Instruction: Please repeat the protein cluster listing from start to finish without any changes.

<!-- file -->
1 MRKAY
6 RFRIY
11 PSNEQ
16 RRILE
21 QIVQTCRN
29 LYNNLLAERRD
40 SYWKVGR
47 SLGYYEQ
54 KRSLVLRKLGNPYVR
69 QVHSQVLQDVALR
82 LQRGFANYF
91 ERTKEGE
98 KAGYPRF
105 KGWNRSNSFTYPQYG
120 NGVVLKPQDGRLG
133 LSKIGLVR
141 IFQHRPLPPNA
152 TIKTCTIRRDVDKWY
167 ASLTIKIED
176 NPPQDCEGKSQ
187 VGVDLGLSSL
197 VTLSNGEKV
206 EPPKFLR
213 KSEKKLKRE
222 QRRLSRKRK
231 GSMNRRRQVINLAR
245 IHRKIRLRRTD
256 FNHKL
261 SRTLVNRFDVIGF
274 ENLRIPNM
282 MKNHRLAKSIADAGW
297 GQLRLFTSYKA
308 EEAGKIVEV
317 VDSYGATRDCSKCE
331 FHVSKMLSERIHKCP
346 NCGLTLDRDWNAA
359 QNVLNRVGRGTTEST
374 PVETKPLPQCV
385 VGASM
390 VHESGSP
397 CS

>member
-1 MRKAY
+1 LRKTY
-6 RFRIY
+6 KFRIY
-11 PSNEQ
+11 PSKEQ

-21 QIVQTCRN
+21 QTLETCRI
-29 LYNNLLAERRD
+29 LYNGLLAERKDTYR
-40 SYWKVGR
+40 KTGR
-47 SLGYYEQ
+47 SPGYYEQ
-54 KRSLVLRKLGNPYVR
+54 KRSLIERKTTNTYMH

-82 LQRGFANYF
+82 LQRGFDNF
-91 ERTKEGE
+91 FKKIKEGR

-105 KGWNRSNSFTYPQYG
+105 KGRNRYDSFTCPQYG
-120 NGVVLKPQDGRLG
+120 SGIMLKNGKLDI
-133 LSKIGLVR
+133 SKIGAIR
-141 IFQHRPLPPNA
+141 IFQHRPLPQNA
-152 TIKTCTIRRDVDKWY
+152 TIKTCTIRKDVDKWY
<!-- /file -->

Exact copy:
1 MRKAY
6 RFRIY
11 PSNEQ
16 RRILE
21 QIVQTCRN
29 LYNNLLAERRD
40 SYWKVGR
47 SLGYYEQ
54 KRSLVLRKLGNPYVR
69 QVHSQVLQDVALR
82 LQRGFANYF
91 ERTKEGE
98 KAGYPRF
105 KGWNRSNSFTYPQYG
120 NGVVLKPQDGRLG
133 LSKIGLVR
141 IFQHRPLPPNA
152 TIKTCTIRRDVDKWY
167 ASLTIKIED
176 NPPQDCEGKSQ
187 VGVDLGLSSL
197 VTLSNGEKV
206 EPPKFLR
213 KSEKKLKRE
222 QRRLSRKRK
231 GSMNRRRQVINLAR
245 IHRKIRLRRTD
256 FNHKL
261 SRTLVNRFDVIGF
274 ENLRIPNM
282 MKNHRLAKSIADAGW
297 GQLRLFTSYKA
308 EEAGKIVEV
317 VDSYGATRDCSKCE
331 FHVSKMLSERIHKCP
346 NCGLTLDRDWNAA
359 QNVLNRVGRGTTEST
374 PVETKPLPQCV
385 VGASM
390 VHESGSP
397 CS

>member
-1 MRKAY
+1 LRKTY
-6 RFRIY
+6 KFRIY
-11 PSNEQ
+11 PSKEQ

-21 QIVQTCRN
+21 QTLETCRI
-29 LYNNLLAERRD
+29 LYNGLLAERKDTYR
-40 SYWKVGR
+40 KTGR
-47 SLGYYEQ
+47 SPGYYEQ
-54 KRSLVLRKLGNPYVR
+54 KRSLIERKTTNTYMH

-82 LQRGFANYF
+82 LQRGFDNF
-91 ERTKEGE
+91 FKKIKEGR

-105 KGWNRSNSFTYPQYG
+105 KGRNRYDSFTCPQYG
-120 NGVVLKPQDGRLG
+120 SGIMLKNGKLDI
-133 LSKIGLVR
+133 SKIGAIR
-141 IFQHRPLPPNA
+141 IFQHRPLPQNA
-152 TIKTCTIRRDVDKWY
+152 TIKTCTIRKDVDKWY